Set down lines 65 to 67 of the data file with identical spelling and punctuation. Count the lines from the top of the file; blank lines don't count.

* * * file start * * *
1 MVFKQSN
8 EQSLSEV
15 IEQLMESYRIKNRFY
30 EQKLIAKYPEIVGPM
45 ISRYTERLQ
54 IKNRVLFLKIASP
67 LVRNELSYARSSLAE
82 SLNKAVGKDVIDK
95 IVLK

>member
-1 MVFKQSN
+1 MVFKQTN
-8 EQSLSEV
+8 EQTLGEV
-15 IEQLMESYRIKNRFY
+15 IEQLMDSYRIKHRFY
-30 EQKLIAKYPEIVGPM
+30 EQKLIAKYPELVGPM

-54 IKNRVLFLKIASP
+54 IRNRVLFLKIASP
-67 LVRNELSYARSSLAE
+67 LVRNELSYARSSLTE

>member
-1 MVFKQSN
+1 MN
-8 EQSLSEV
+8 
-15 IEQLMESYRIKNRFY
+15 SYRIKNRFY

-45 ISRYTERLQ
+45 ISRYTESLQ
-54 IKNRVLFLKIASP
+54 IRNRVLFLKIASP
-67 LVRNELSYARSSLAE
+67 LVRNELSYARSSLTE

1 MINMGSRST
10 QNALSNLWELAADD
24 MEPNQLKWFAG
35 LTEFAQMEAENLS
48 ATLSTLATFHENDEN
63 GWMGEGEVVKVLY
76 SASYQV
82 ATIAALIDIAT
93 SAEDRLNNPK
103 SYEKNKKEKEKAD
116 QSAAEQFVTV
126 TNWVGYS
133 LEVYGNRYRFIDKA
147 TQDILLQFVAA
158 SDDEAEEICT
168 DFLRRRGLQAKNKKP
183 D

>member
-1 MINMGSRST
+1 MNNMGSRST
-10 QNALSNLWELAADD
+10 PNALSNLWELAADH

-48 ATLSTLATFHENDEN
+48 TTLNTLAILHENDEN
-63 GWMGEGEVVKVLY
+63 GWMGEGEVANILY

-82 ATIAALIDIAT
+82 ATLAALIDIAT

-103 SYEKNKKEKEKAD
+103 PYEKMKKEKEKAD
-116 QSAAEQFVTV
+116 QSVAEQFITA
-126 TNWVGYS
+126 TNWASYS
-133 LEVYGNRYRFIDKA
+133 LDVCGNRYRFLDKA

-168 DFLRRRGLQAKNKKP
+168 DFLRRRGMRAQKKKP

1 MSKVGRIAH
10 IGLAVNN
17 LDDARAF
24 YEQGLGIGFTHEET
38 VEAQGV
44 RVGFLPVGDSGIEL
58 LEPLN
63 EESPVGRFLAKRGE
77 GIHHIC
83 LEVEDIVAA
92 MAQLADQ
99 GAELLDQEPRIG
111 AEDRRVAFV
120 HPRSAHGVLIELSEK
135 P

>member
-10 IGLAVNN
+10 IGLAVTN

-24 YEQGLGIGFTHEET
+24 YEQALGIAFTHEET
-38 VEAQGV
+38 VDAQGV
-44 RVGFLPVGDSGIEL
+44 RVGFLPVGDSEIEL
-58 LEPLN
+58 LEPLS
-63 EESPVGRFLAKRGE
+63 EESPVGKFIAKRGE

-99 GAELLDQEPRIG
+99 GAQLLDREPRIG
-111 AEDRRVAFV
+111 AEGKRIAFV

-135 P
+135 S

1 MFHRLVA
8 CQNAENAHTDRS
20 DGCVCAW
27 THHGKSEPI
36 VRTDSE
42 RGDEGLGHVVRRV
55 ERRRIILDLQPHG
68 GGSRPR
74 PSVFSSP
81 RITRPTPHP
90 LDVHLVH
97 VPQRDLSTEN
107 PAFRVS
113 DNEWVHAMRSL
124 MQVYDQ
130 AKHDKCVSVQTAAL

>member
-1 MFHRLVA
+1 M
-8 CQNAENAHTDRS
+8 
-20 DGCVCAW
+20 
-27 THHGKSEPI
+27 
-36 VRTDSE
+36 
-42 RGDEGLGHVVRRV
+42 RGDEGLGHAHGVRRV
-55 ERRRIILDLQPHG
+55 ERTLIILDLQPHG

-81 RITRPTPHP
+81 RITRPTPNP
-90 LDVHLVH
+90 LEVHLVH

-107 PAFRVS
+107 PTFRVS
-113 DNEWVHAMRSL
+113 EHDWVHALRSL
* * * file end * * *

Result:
+103 PYEKMKKEKEKAD
-116 QSAAEQFVTV
+116 QSVAEQFITA